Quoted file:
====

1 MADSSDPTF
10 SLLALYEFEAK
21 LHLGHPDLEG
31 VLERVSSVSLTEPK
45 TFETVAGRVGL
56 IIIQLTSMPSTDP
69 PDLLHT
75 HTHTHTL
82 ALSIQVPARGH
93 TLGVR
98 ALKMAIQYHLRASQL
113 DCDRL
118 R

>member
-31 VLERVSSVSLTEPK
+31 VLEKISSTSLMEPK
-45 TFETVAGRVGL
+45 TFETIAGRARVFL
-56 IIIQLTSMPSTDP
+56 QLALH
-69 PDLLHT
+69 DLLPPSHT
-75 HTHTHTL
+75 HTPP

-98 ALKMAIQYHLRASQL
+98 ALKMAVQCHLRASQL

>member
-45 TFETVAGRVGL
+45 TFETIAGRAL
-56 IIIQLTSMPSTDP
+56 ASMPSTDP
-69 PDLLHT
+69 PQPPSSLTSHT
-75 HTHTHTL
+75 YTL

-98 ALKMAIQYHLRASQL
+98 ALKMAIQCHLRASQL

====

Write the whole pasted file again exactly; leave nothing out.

1 MADSSDPTF
10 SLLALYEFEAK
21 LHLGHPDLEG
31 VLERVSSVSLTEPK
45 TFETVAGRVGL
56 IIIQLTSMPSTDP
69 PDLLHT
75 HTHTHTL
82 ALSIQVPARGH
93 TLGVR
98 ALKMAIQYHLRASQL
113 DCDRL
118 R

>member
-31 VLERVSSVSLTEPK
+31 VLEKISSTSLMEPK
-45 TFETVAGRVGL
+45 TFETIAGRARVFL
-56 IIIQLTSMPSTDP
+56 QLALH
-69 PDLLHT
+69 DLLPPSHT
-75 HTHTHTL
+75 HTPP

-98 ALKMAIQYHLRASQL
+98 ALKMAVQCHLRASQL

>member
-45 TFETVAGRVGL
+45 TFETIAGRAL
-56 IIIQLTSMPSTDP
+56 ASMPSTDP
-69 PDLLHT
+69 PQPPSSLTSHT
-75 HTHTHTL
+75 YTL

-98 ALKMAIQYHLRASQL
+98 ALKMAIQCHLRASQL